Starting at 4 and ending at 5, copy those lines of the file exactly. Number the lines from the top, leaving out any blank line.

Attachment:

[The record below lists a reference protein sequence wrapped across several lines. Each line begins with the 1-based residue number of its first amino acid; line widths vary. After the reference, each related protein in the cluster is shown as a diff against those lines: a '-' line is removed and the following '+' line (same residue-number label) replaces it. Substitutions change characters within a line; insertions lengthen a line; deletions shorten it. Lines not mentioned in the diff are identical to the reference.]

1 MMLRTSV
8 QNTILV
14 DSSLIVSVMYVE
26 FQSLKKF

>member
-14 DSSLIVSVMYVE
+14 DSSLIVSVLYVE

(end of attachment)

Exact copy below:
14 DSSLIVSVMYVE
26 FQSLKKF